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For Baltimore-area outdoor movie series, the sky's the limit

Matt Porterfield remembers sitting on the side of Federal Hill on a warm summer evening a few years back, watching with a few score of his new best pals as Stanley Kramer's "Guess Who's Coming to Dinner" was projected onto the side of the American Visionary Art Museum.

It was, he says, an experience no movie theater could match.

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"I'd say that I love sitting on the hill with friends and strangers and a bottle of wine, warm evening breeze," the Baltimore-born film director ("Hamilton," "I Used to be Darker") says. "I feel like people can be more playful and reactive when they're watching a movie outside, which makes for a free and fun atmosphere."

Count Maryland Film Festival founder Jed Dietz among the many local film professionals who relish the idea of seeing movies with the night sky as their backdrop. "It's the ultimate movie experience," says Dietz, who has frequently shown movies outdoors (including the Beatles' "Yellow Submarine") during the annual festival. "It's sort of a great summer night activity. But it's also so Baltimore — there's something so informal about it."

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Plenty of folks seem to agree with him. As it has for years, the Baltimore area will be playing host to more than a half-dozen outdoor film festivals this summer, from the streets of Little Italy to the lakefront in Columbia. Clearly, people love the idea of bringing a lawn chair or spreading out a beach blanket to watch movies outdoors for free in good weather.

Many of the series have been around for years; this marks the 18th go-round for Little Italy's Cinema al Fresco series. And none seem to have trouble attracting crowds.

D. Vogel, operator of Middle River's 60-year-old Bengies Drive-In, has devoted his life to showing movies outdoors. (Though the Bengies operates like a regular theater rather than a free festival, charging for admission and playing films that are currently showing in theaters.) He says the feeling of community engendered by showing films in the open air helps keep the crowds coming.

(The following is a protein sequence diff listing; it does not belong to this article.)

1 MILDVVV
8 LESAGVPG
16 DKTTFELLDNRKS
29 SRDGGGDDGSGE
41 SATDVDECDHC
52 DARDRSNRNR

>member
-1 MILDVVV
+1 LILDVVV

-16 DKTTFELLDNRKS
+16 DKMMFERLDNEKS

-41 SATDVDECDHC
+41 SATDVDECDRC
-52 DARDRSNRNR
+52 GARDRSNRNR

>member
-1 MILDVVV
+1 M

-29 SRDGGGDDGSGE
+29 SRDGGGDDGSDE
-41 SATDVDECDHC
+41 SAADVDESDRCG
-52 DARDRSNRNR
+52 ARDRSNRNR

"When you're outside, you can get a much better feel for the crowd reaction and for their interest," he says. "It becomes a real communal experience."

Plus, he notes, playing in an outdoor venue can enhance the film itself — say, when a rainstorm on screen is accompanied by a real downpour (Vogel's been known to thank Mother Nature for enhancing a film's special effects). During movies with scenes set in space, such as "Superman Returns" or the "Star Wars" films, he notes, the Bengies screen seems to merge with the sky itself, making for a profoundly immersive experience.

"The element of being outdoors can really add to the movie," Vogel says.

Still, while the artistic element helps, the appeal of watching a movie under the stars is far simpler than that.

"If it's a beautiful night, the movie's going to be beautiful," says local writer-director Kim Moir. "Trust me — you're going to enjoy it."

chris.kaltenbach@baltsun.com

twitter.com/chriskaltsun

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